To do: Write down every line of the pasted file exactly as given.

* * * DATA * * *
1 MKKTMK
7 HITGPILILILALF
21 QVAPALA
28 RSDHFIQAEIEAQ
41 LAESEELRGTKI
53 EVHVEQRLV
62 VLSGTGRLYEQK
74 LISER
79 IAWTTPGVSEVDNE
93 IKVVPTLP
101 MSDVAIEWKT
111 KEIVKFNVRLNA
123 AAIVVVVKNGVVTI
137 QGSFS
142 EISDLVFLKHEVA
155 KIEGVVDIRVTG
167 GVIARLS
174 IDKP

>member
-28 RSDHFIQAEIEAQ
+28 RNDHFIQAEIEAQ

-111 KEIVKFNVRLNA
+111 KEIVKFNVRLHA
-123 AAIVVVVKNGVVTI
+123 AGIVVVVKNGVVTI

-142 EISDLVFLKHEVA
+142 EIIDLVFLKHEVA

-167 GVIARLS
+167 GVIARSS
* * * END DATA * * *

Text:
1 MKKTMK
7 HITGPILILILALF
21 QVAPALA
28 RSDHFIQAEIEAQ
41 LAESEELRGTKI
53 EVHVEQRLV
62 VLSGTGRLYEQK
74 LISER
79 IAWTTPGVSEVDNE
93 IKVVPTLP
101 MSDVAIEWKT
111 KEIVKFNVRLNA
123 AAIVVVVKNGVVTI
137 QGSFS
142 EISDLVFLKHEVA
155 KIEGVVDIRVTG
167 GVIARLS
174 IDKP

>member
-28 RSDHFIQAEIEAQ
+28 RNDHFIQAEIEAQ

-111 KEIVKFNVRLNA
+111 KEIVKFNVRLHA
-123 AAIVVVVKNGVVTI
+123 AGIVVVVKNGVVTI

-142 EISDLVFLKHEVA
+142 EIIDLVFLKHEVA

-167 GVIARLS
+167 GVIARSS